The text for my exhortation is Matthew 10:24-31. The aim of Jesus in these verses is to give us the courage to speak the truth of God's word with clarity and openness no matter what the cost.

A disciple is not above his teacher, nor a servant above his master; it is enough for the disciple to be like his teacher, and the servant like his master. If they have called the master of the house Beelzebul, how much more will they malign those of his household. So have no fear of them; for nothing is covered that will not be revealed, or hidden that will not be known. What I tell you in the dark, utter in the light; and what you hear whispered, proclaim upon the housetops. And do not fear those who kill the body but cannot kill the soul; rather fear him who can destroy both soul and body in hell. Are not two sparrows sold for a penny? And not one of them will fall to the ground without your Father's will. But even the hairs of your head are all numbered. Fear not, therefore, you are of more value than many sparrows.

The main point of this text is plain from the three repetitions of the command not to fear. Verse 26, "So have no fear of them." Verse 28, "Do not fear those who kill the body." Verse 31: "Fear not therefore; you are of much more value than many sparrows." So Jesus' aim here is to overcome fear and instill courage.

But courage to do what? Can we make the point of this passage sharper? Yes we can! The point is made very sharp in verse 27. Jesus has something very specific in mind that is threatened by fear and advanced by courage. He says in verse 27: "What I tell you in the dark, speak in the light; and what you hear whispered, proclaim upon the housetops. And do not fear . . ." In other words the real danger of fear in this passage is the fear to speak clearly (in the light) and openly (on the housetops) when that speaking might get you in trouble.

So here is the point of the passage: Do not be afraid to speak clearly and openly what Christ has taught you even if it costs you your church, your friends, and your life. Or to put the point positively, Be courageous to speak the truth of Scripture clearly and openly for all to hear even if it is unpopular and dangerous.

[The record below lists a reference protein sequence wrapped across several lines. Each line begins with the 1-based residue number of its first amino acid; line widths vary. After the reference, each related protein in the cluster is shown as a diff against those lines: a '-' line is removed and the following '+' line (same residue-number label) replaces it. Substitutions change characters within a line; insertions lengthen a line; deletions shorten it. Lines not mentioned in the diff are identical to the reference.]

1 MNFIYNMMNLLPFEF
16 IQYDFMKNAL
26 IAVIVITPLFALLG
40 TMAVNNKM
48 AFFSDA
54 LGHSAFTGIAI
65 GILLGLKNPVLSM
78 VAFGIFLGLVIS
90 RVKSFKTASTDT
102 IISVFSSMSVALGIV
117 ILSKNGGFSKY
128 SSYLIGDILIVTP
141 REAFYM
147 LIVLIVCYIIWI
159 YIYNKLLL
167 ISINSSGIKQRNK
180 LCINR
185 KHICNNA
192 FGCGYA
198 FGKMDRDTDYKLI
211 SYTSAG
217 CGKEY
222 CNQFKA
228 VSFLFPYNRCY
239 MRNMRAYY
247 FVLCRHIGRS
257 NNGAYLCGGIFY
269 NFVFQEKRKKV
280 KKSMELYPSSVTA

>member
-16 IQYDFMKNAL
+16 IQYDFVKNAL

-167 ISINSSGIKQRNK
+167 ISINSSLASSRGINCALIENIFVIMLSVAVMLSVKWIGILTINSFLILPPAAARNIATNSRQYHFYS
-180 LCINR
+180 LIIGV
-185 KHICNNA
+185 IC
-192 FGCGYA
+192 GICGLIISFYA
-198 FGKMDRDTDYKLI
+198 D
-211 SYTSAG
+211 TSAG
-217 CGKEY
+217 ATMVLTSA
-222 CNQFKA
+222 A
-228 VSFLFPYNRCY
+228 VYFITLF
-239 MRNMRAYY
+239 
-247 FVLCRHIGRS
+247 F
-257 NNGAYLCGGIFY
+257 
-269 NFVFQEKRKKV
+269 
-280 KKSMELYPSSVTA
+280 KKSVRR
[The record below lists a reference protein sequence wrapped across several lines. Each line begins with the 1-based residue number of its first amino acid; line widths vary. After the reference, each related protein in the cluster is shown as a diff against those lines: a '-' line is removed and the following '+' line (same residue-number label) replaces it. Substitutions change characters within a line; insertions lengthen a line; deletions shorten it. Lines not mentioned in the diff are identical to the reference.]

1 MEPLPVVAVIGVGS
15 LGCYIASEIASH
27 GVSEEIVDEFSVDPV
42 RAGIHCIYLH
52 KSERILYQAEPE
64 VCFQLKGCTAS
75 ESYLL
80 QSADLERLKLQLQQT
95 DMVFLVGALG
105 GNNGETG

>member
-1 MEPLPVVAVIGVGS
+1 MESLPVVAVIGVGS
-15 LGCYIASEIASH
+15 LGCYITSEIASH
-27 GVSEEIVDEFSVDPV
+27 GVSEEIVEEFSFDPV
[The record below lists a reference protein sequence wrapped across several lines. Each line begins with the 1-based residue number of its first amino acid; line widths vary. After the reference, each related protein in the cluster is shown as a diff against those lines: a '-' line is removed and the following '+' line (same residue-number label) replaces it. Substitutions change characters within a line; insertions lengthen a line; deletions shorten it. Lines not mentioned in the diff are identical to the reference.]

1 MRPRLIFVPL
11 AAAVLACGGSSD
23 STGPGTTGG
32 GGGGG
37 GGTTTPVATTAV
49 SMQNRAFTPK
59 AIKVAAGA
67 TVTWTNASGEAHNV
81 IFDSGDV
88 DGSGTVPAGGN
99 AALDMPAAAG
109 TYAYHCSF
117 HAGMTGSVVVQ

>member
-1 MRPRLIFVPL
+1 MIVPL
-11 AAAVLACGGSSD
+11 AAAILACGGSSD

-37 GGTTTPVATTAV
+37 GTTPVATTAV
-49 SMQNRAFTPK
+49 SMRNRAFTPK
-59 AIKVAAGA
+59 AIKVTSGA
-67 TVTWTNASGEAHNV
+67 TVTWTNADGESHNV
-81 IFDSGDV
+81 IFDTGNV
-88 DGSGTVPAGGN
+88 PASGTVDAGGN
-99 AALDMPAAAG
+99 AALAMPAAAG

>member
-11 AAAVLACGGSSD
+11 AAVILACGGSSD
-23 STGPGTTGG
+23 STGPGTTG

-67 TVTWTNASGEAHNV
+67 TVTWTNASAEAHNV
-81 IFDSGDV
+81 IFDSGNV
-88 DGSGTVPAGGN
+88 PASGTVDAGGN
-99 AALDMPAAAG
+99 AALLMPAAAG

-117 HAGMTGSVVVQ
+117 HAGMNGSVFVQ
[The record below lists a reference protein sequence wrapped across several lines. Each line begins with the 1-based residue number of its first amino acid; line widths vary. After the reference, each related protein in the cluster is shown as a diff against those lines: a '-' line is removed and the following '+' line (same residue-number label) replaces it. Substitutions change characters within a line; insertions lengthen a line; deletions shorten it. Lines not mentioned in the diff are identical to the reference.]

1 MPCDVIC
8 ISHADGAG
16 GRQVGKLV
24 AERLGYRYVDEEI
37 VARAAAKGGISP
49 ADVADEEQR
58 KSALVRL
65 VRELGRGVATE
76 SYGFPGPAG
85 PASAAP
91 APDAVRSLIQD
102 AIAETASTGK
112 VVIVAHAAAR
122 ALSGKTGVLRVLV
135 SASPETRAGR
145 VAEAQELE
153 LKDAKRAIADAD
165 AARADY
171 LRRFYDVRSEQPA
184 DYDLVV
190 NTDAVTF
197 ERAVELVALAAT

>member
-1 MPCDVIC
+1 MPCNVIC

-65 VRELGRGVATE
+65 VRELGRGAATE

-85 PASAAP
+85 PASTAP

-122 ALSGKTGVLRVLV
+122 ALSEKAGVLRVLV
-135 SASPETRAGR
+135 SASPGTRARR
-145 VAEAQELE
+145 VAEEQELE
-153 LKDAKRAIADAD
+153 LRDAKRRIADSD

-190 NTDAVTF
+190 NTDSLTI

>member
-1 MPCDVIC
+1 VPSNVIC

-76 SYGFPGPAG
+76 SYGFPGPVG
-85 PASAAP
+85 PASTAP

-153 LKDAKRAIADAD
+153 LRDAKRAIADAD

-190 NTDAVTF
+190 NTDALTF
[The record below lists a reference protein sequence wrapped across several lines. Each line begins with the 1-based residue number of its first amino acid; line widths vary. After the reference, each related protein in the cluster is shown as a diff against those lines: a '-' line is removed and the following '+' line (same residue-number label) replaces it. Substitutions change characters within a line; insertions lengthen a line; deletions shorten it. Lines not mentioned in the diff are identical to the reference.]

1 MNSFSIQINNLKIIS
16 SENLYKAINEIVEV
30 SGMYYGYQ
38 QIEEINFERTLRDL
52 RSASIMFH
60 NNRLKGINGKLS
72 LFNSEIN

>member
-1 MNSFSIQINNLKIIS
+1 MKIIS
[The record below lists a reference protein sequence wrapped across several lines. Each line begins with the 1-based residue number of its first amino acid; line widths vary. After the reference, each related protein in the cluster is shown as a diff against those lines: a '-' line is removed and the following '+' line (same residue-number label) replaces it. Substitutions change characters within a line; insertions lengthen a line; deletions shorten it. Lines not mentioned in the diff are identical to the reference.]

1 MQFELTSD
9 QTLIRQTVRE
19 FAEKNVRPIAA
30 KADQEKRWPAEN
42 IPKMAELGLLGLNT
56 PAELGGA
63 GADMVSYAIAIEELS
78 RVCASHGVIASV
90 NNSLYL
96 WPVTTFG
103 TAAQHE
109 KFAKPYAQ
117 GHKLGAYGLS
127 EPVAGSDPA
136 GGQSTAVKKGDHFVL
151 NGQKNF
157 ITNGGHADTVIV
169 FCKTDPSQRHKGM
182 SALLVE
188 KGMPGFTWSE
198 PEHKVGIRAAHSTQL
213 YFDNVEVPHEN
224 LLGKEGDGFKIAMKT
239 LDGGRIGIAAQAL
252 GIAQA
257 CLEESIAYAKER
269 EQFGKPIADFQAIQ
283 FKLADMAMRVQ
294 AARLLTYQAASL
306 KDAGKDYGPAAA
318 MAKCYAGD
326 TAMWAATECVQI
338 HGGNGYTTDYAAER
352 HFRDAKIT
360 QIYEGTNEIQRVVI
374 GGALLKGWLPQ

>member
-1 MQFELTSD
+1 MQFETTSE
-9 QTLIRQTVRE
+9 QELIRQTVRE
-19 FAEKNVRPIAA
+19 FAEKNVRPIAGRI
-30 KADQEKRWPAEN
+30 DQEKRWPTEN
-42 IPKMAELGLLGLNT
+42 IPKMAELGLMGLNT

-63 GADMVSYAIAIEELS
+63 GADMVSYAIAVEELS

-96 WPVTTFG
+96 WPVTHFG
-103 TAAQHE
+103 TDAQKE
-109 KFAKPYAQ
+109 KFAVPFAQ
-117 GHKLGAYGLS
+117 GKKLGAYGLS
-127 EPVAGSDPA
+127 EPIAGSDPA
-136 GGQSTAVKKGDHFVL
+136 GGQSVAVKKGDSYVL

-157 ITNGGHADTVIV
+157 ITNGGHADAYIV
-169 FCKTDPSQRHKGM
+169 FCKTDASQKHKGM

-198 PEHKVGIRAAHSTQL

The rest of this text is motivation: five reasons are given for why you and I should have courage to speak all that Jesus taught -- the popular parts and the unpopular parts -- no matter what. Here they are (far too quickly, I regret):

1. First, notice the "so" or "therefore" at the beginning of verse 26: "So (therefore) have no fear of them." In other words, fearlessness flows from what Jesus just said, namely, "If they have called the master of the house Beelzebul, how much more (will they malign) those of his household." Therefore have no fear of them. Does that help make you fearless?

It should. I think the sense is this: Jesus is saying, "Your mistreatment for speaking the truth clearly and openly is not some unexpected, accidental, random, meaningless experience; it is just the way they treated me, and so it is a sign that you belong to me -- you are part of my household. So do not be afraid of the names they call you when you speak out plainly, those very names bind you and me together."

2. Second, notice the word "for" in the middle of verse 26: "So have no fear of them; FOR (here comes the second reason not to be afraid) nothing is covered that will not be revealed, or hidden that will not be known." How does that help us overcome fear and be courageous in the cause of truth?